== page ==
Murata: Are you saying that the Foreign Ministry on the whole took the news quite calmly?
Kikuchi: Some in the Foreign Ministry probably even harbored the attitude of "it serves you right" toward those who had innocently believed that this kind of thing would not happen. In the ministry where many people are cool-headed, those who unconditionally support the U.S., the Soviet Union, or China are looked down with contempt.
Tanaka: What about the economic Nixon Shock that happened one month later?
Kikuchi: That was more of a surprise. There was no one, even in the Finance Ministry (MOF), who warned of a possible economic shock like Ambassador Asakai had with the China shock. At that time, I had been involved with economic relations for a long time, but I didn't know anyone in the MOF who said anything about the coming shock. The MOF stuck closer to the United States than I though it would, and this shock was something to be surprised about. The feeling of Japan at the time was that it could be so devastated by the country that it was most closely allied with.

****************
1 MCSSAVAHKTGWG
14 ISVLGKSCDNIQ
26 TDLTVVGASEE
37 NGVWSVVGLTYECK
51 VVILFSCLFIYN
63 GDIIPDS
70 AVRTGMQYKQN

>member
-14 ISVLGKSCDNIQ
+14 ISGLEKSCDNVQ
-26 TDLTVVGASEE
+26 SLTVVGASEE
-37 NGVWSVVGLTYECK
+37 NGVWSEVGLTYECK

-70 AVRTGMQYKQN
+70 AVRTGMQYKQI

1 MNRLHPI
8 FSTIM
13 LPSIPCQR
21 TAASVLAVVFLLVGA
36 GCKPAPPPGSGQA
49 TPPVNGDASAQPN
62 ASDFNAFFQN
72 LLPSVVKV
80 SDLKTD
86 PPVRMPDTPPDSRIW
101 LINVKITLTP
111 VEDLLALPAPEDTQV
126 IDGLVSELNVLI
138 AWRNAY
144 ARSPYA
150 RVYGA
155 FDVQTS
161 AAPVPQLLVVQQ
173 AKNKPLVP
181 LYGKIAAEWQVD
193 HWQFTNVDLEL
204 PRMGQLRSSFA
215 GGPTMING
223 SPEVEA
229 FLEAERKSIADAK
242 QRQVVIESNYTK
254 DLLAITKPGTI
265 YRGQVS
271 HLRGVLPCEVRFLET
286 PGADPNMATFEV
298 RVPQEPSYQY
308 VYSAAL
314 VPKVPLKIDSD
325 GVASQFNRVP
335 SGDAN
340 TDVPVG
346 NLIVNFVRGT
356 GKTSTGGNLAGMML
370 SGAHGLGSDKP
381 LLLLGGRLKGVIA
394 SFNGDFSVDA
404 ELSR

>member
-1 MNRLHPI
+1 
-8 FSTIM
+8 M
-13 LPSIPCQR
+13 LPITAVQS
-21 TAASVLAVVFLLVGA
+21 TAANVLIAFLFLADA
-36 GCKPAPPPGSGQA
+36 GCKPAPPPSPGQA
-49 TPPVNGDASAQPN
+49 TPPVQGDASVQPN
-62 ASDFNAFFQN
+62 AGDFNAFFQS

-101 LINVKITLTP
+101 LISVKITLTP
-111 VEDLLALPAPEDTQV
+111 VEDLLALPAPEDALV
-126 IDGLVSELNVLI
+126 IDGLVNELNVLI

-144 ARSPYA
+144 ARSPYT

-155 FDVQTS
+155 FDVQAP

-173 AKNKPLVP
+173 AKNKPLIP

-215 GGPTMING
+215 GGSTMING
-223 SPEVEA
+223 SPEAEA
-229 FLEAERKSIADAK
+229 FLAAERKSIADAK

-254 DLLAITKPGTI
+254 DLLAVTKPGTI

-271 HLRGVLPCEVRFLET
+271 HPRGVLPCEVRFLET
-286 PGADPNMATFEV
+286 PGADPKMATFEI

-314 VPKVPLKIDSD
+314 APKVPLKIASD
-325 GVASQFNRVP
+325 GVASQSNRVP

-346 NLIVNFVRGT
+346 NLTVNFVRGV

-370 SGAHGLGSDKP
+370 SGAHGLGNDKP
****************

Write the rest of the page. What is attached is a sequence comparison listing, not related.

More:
There was a reason for this. I debated this with Mr. T. Gyoten once. He said in the end that, "Japan's economy cannot compare with America's economic power. There are people now who say that America's economy is bad or that it is a declining power, but I don't think so." This was the honne from the MOF faction that supposedly knew America the best.
Tanaka: When looked at on the national level, the first shock also put Japan into an uproar and I think that it caused Prime Minister Sato a great deal of problems, but......
Kikuchi: The China shock was probably the most difficult for Sato to endure.
Tanaka: Now we have the question of why the MOF left the Tokyo market open during the financial shock crisis. At the time, as you had been recently transferred to the Economic Cooperation Bureau, did you have the feeling that you were viewing all of this at a glance?